The other option I don’t like is that it has to be worn on the wrist. I was glad when I could stop wearing a watch; I wear my MisFit on my ankle; to have to wear a device on my wrist again, not sure how I would adapt to that. Nevertheless, I can see the possibility of moving to the FitBit  Flex 2. If the swimming app is able to do the extra it says, and if it is waterproof so I don’t have to remember to put it off and on for the shower, I’m liable to move platforms. We’ll see if I make the investment.

Posted in Music

#145: Hail, Thou Once-Despised Jesus!

(Part of a series singing through the hymnbook I grew up with: Great Hymns of the Faith)


Hail, Thou once-despised Jesus” Hail, Thou Gallilean King!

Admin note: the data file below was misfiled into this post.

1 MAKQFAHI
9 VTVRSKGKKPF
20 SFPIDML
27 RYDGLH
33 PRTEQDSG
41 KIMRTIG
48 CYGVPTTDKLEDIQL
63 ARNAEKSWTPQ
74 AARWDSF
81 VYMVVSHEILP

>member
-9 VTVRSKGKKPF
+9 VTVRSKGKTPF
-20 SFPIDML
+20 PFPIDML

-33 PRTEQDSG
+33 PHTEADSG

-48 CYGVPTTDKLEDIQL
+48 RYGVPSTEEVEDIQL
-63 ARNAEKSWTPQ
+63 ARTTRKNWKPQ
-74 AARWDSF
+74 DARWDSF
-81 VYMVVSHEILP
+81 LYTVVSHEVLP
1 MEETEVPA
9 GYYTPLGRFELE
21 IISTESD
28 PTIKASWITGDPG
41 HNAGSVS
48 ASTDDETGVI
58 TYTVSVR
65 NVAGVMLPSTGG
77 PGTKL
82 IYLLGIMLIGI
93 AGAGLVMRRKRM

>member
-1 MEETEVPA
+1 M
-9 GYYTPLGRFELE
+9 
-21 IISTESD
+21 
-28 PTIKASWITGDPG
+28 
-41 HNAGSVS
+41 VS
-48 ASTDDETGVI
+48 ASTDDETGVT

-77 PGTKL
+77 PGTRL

Thou didst suffer to release us; Thou didst free salvation bring.

Hail, Thou agonizing Savior, Bearer of our sin and shame!

By Thy merits we find favor, Life is given thru Thy name.


Paschal Lamb, by God appointed, All our sins on Thee were laid;

By almighty love anointed, Thou hast full atonement made.

All Thy people are forgiven Thru the virtue of Thy Blood;

Opened is the gate of heaven, Peace is made ‘twixt man and God.


Jesus, hail! enthroned in glory, There forever to abide;

All the heav’nly hosts adore Thee, Seated at Thy Father’s side:

There for sinners Thou art pleading, There Thou dost our place prepare,

Ever for us interceding Till in glory we appear.


Worship, honor, pow,r and blessing Thou art worthy to receive;

Loudest praises, without ceasing, Meet it is for us to give.

Help, ye bright angelic spirits, Bring your sweetest, noblest lays;

Help to sing our Savior’s merits, Help to chant Immanuel’s praise.

Posted in Social Issues

Perfectly Appoproriate; Perfectly Counterproductive